How does your brain respond to pain? - Karen D. Davis: Everyone experiences pain -- but why do some people react to the same painful stimulus in different ways? And what exactly is pain, anyway? Karen D. Davis walks you through your brain on pain, Teaching Science, Science For Kids, Life Science, Ted Videos, Ap Psych, Complex Regional Pain Syndrome, Human Body Systems, Science Videos, Videos Tumblr

How does your brain respond to pain? - Karen D. Davis

Everyone experiences pain -- but why do some people react to the same painful stimulus in different ways? And what exactly is pain, anyway? Karen D. Davis walks you through your brain on pain, illuminating why the “pain experience” differs from person to person.

The first Human Genome project start in 1990 and today in 2019 Human Genome Sequencing is rapidly growing and Genome Sequencing cost is also reduced Ap Biology, Molecular Biology, Teaching Biology, Dna Genetics, Genetics Traits, Science Lessons, Life Science, Science Education, Science Cartoons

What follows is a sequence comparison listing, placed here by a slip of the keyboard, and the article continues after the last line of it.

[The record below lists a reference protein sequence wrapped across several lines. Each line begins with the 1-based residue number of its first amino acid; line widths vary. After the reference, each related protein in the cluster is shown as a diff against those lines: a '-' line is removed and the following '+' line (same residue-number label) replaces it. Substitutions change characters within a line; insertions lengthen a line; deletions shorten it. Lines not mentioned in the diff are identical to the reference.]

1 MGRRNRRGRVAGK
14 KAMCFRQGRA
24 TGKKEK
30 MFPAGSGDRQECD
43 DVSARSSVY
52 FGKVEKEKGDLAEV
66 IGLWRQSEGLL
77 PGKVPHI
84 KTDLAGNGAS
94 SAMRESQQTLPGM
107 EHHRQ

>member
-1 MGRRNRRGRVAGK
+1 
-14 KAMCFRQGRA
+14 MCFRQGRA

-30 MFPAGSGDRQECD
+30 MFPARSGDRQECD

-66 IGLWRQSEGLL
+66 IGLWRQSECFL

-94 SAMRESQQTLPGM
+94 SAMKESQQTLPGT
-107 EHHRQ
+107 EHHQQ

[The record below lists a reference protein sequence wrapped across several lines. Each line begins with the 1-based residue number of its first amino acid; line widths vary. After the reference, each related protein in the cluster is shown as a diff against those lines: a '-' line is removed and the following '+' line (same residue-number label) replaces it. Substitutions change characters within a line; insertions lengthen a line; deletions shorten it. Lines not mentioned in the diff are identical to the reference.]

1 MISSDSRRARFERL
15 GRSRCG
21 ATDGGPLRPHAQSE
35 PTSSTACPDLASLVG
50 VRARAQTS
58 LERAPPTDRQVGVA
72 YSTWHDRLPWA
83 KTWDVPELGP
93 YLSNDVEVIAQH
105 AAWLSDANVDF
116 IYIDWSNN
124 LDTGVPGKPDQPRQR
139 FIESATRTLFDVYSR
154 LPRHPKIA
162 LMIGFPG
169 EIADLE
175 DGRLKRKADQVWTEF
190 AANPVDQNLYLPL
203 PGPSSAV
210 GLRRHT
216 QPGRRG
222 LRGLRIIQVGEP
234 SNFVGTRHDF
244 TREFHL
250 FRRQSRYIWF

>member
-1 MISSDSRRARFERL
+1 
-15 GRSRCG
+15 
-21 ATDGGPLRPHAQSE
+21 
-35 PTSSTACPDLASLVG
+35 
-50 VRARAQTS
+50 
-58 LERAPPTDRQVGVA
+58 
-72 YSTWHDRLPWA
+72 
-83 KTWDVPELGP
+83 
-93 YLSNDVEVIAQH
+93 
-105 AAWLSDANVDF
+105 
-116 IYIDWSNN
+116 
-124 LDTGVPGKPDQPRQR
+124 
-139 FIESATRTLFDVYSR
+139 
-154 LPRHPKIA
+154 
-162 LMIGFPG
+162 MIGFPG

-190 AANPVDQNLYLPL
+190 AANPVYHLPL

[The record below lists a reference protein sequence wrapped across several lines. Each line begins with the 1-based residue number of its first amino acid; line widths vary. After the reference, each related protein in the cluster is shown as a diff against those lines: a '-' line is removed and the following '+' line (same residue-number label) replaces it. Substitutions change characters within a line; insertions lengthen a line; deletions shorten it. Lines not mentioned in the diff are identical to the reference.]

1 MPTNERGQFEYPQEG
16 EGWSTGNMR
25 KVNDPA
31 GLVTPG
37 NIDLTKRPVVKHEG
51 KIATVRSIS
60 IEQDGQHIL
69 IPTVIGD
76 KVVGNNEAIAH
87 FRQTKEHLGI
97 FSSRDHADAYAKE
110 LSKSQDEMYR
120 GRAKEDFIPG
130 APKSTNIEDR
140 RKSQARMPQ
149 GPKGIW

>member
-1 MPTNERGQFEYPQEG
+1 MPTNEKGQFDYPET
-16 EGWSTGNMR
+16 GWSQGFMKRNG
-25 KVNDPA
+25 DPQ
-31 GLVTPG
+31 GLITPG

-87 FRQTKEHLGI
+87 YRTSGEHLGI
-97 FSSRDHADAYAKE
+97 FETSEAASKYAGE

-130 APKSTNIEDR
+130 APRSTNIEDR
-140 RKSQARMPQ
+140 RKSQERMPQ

How to sequence the human genome - Mark J. Kiel

Your genome, every human's genome, consists of a unique DNA sequence of A's, T's, C's and G's that tell your cells how to operate. Thanks to technological advances, scientists are now able to know the sequence of letters that makes up an individual genome relatively quickly and inexpensively. Mark

Via Ted-Ed: What percentage of your brain do you use? - Richard E. Cytowic debunks this neurological myth that we only use of our brains (and explains why we aren’t so good at multitasking). Ted Videos, Ap Psychology, Positive Psychology, Science Videos, Neurons, What Happens When You, Ted Talks, School Fun, School Ideas

What percentage of your brain do you use? - Richard E. Cytowic

Two thirds of the population believes a myth that has been propagated for over a century: that we use only 10% of our brains. Hardly! Our neuron-dense brains have evolved to use the least amount of energy while carrying the most information possible -- a feat that requires the entire brain. Richard

What makes tattoos permanent? Claudia Aguirre - What does tattoo . - What makes tattoos permanent? Claudia Aguirre – What makes tattoos permanent? Phönix Tattoo, Tattoo Style, Make Tattoo, Body Art Tattoos, Small Tattoos, Tattoo Girls, Pretty Tattoos, Cool Tattoos, Tatoos